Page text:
I’ve always been one that’s quick to adapt to ideas, concepts, and practices that produce better results than what I was previously attaining. Letting go and moving on to better methods helps my clients achieve better results.
This is why one of our core values for our gym, Enhancing Life, is Progressive.
We created an environment that encourages change and innovation. New information and updated ideas will always be applied to better serve the needs of our clients and staff.
I’m progressive AF. I’m like the Bernie Sanders of the fitness industry. Why else do you think I wear glasses?
I’m okay with admitting I was once wrong, leaving things behind, trying new things, and letting my clients know that sometimes we stop doing certain things to better service them.
For example, one day I learned that better pelvic positioning during lifting could be attained by tucking the hips compared to my previous cue, squeezing the glutes. That following week, I never cued it again and taught my clients the difference between tucking and squeezing.
This willingness to change requires keeping your ego in check, which unfortunately, many coaches struggle with.
I thought that everyone who was presented with new information would be willing to admit that they were wrong and adapt the new information to improve client’s results.
Change for people is hard. People get emotionally attached to certain mentalities, methods, exercises, and philosophies. Then when confronted with conflicting beliefs, dogmatism and defensiveness takeover, and no progress is made.
It was very early on in my career that I gravitated towards the post rehab population. When I first joined the industry, I had mentors with a powerlifting background. When I asked where I could learn more about programing for the general population (with the post rehab people in mind), I was told to read 5-3-1.
However, 5-3-1 wasn’t helping me get my deconditioned post-rehab client who had never lifted more than 20lbs in their life move better and gain confidence in the gym. What did though, was breathwork.
With the immediate results I saw, I became obsessed. I wanted to know every breathing and biomechanical thing I could get my hands on. I ended up getting my massage license, took several continuing education courses, practiced daily what I learned, and imposed my will on people.
The deeper I got into it, the more I realized that movement is not so simple.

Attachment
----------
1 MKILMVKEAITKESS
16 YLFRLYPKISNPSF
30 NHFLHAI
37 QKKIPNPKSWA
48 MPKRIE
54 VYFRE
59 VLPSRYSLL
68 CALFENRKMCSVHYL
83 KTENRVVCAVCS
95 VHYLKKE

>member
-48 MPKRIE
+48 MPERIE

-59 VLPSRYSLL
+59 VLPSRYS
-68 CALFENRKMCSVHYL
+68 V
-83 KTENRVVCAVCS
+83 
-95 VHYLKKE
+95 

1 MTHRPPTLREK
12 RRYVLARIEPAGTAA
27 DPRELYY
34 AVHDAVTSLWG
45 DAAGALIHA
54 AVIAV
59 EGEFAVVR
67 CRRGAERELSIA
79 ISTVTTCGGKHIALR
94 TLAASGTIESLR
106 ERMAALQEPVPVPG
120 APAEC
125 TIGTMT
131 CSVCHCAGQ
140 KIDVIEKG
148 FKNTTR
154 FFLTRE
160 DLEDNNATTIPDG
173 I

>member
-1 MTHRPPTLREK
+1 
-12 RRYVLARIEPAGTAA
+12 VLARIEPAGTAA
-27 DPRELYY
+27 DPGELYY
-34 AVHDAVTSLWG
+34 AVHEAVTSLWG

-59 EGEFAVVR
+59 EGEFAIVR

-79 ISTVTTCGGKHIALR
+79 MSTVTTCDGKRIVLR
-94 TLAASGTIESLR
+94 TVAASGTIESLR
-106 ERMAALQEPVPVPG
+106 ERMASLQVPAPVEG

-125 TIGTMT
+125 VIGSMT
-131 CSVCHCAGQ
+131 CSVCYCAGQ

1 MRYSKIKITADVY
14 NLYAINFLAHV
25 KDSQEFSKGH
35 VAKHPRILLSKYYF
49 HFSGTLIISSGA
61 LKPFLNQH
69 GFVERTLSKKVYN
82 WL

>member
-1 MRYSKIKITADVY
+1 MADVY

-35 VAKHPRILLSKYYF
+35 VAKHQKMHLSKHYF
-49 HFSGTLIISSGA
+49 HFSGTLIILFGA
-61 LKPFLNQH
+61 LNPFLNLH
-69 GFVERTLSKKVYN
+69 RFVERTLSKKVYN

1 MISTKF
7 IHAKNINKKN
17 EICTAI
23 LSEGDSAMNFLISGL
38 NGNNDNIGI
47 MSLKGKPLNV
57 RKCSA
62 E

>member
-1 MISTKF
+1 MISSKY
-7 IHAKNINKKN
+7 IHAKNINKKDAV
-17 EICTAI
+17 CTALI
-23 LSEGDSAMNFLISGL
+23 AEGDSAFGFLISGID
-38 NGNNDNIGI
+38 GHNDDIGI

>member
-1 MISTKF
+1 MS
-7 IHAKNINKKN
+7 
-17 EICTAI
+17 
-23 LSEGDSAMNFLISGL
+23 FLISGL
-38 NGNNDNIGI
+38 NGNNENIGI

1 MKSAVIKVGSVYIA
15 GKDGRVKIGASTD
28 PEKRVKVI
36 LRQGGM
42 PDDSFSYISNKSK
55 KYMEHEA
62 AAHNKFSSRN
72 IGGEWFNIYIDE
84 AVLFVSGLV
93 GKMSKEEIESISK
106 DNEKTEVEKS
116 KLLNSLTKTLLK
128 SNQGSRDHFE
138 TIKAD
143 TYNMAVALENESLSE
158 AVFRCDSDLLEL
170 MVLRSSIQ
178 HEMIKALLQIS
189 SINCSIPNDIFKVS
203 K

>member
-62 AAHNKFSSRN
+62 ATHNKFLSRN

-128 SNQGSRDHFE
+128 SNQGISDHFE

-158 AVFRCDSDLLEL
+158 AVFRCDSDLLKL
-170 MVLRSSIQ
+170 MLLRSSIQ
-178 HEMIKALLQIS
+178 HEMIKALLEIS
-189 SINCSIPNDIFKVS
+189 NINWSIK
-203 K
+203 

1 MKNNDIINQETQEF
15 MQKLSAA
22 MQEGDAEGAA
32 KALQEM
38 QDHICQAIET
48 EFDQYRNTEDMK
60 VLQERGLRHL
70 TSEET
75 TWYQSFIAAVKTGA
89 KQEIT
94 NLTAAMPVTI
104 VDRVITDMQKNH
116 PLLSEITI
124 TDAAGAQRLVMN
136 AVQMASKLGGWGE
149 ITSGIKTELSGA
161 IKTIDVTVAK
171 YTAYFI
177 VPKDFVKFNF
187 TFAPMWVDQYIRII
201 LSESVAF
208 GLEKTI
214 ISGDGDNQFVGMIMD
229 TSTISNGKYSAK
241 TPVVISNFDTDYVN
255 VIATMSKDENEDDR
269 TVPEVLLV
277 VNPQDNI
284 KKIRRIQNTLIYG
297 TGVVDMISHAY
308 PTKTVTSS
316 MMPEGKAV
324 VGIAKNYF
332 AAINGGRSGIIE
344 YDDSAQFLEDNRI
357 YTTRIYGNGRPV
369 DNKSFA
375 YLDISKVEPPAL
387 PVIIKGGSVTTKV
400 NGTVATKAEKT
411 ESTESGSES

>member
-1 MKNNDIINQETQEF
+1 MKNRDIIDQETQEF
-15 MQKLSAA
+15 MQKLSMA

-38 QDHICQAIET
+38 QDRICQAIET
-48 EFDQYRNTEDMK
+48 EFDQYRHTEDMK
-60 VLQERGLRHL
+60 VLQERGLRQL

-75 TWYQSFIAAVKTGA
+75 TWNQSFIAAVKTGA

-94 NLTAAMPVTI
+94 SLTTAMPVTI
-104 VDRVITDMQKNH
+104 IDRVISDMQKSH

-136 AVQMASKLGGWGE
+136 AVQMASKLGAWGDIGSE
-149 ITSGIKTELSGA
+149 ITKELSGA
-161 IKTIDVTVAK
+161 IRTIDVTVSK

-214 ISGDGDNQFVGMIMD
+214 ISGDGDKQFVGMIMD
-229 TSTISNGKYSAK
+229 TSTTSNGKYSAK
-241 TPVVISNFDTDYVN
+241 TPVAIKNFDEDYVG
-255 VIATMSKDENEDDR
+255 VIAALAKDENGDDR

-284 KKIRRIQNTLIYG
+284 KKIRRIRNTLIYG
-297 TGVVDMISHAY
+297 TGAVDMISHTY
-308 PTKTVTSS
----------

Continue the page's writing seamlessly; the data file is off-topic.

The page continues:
My exercise selection was constantly evolving. Cues and activities were always getting left behind when I found something that expedited results.
And around 3 years ago I ran into a huge problem. It wasn’t a simple, “hey we don’t squeeze anymore, let’s tuck the hips like this” kind of fix.
It was a paradigm shift in how I train client.
I was starting to question conventional industry wisdom: “row twice as many times as you press” or “pinch the shoulder back and down”, and those damn band pull aparts.
All things I was doing for years.
I started questioning how powerlifters “fixed” problems they saw on the training floor, such as adding extension to someone rounding over during a lift.
Or does the person losing upper back position during a deadlift really need to hammer more lat pulldowns and band pull aparts?
Or does the lifter who can’t get their elbows down on their back squat really need to open up their chest and pull their shoulder blades back?
And what got the biggest backlash: Would a competitive lifter get weaker if they got away from their extension-based exercises and chased some movement variability?
I was repeatedly told that if a powerlifter chased variability, they’d lose what “made them great” at their sport.
This belief had beginner powerlifters do the opposite of what I was trying to do with them because they were told they’d lose strength if they got away from extension based exercises.
Finally, in 2017, I was able to put my unconventional methods to the test.
Tracy Jones, a world class powerlifter, was referred to me. She was barely able to walk without feeling discomfort, couldn’t sit in the car without feeling miserable, and didn’t have the mobility to squat below parallel without a massive weight shift and pain.
Limited variability isn’t a problem, until it’s a problem.
It’s a problem if it’s affecting your lifts. It’s a problem if you can’t hit certain depth in your squat. It’s a problem if your quality of life starts falling apart. It’s a problem if doctors are telling you that your done competing.
What “made her great” was about to finish her powerlifting career.
If you think you have the ability to take an athlete’s sagittal plane dominance away from them and make them weak, let me tell you, we’re not that good. No one is.